Cider yeasts associated with Hardanger cider during fermentation processUrban Česnik
, Mitja Martelanc
, Branka Mozetič Vodopivec
, Ingunn Ovsthus
, Lorena Butinar
, 2022, published scientific conference contribution abstract
Abstract: In the Hardanger area in Western Norway, the production of cider has a long tradition that goes back to the 12th century, when monks introduced apple growing in this area. Nowadays, this is also the main area of fruit production in Norway. Despite the strict regulation of the alcoholic beverage production in Norway, traditional cider is still produced on some farms in this area. Therefore, our aim was to study the ecology and biodiversity of the yeasts associated with the cider production in the Hardanger area during fermentation process; especially of traditional cider, which is produced by a spontaneous fermentation of apple juice, performed by naturally occurring indigenous yeasts that originate from the fruit or the surfaces of the processing equipment.
In our study, samples of fermenting juice/cider were taken during fermentation process from 12 producers, located in 12 different locations in Hardanger region. Classical cultivation methods using WL (Wallerstein Laboratories) agar medium with added chloramphenicol enable us to isolate a total of 530 yeast isolates that were stored in in-house yeast collection at the NIBIO and included also at the Wine Research Centre collection. Based on the sequencing of the D1/D2 domain of the 26S rDNA we managed to identify 357 isolates and distinguished 27 different yeast species as follows: Aureobasidium pullulans, Candida californica, C. oleophila, C, sake, Hanseniaspora meyeri, H. uvarum, H. valbyensis. Kregervanrija fluxuum, Kregervanrija sp., Metschnikowia andauensis, M. chrysoperlae, M. fructicola, M. pulcherrima, Metschnikowia sp, Pichia fermentans, P. kluyveri, P. membranifaciens, P. nakasei, Piskurozyma capsuligena, Rhodotorula nothofagi, Saccharomyces bayanus, S. cerevisiae, S. paradoxus, S. pastorianus, Saccharomyces sp., S. uvarum and Torulaspora delbrueckii.
Even though we were not able to obtain samples in three different fermentation stages (beginning, middle and at the end of fermentation) from all producers, we could observe yeast succession during fermentation progress. Yeast diversity was higher at the beginning comparing to the middle of fermentation, when mostly different non-Saccharomyces yeast species prevailed, while in the middle of fermentation 11 species were detected (Candida californica, H. uvarum, H. valbyensis, Kregervanrija sp., K. fluxuum, Pichia membranifaciens, Metschnikowia pulcherrima, Saccharomyces sp, S. bayanus, S. uvarum and S. cerevisie). On the other hand, at the end of fermentation mainly Saccharomyces species with high ethanol tolerance were present (Saccharomyces sp., S. cerevisiae, bayanus, S. uvarum and P. fermentans).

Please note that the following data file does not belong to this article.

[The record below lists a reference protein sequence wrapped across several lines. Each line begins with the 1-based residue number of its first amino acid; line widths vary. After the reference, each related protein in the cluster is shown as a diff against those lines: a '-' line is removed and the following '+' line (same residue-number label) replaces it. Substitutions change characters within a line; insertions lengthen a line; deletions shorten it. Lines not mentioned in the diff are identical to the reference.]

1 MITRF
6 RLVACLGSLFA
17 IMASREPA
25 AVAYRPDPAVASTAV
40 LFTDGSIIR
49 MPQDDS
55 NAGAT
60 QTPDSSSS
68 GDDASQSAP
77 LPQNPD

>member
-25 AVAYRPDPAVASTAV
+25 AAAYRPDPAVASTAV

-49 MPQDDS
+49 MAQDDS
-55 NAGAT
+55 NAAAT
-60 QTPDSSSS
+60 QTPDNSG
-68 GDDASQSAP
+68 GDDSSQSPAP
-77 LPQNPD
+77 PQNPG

In samples that were collected from three producers in all three fermentation stages also quality parameters were determined (ethanol, organic acids, sugars, biogenic amines) with in-house developed methods using HPLC-UV/RID. The most important sugars in ciders were fructose and glucose, as expected. Two producers added sugar to increase the level of ethanol in the middle of fermentation, which is a common procedure in the Hardanger area. Ethanol and organic acid analysis indicated that fermentations went in the right direction, since all parameters were within normal limits. Including the acetic acid level, an indicator of low cider quality, was very low (average around 0,06 g/L). The alcohol incised from the beginning to end fermentation in all samples analysed and minimum concentration was 2,71 g/L. In ciders we detected four biogenic amines (putrescin,
cadaverine, histamine and tyramine). The average amount was 32 mg/L and the most abundant was tyramine.
Keywords: indigenous yeasts, biodiversity, spontaneous fermentation, cider-making
Published in RUNG: 18.10.2022; Views: 614; Downloads: 0
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